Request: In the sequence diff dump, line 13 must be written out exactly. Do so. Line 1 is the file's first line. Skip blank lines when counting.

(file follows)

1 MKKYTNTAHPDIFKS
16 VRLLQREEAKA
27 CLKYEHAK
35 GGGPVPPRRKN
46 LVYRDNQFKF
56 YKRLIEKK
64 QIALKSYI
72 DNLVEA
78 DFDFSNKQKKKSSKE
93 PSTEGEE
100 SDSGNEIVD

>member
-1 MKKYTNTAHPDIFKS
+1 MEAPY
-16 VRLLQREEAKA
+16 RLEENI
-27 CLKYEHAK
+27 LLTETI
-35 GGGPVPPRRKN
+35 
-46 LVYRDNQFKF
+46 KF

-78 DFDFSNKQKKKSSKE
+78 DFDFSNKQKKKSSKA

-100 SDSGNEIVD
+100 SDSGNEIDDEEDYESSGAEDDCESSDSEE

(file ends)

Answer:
-1 MKKYTNTAHPDIFKS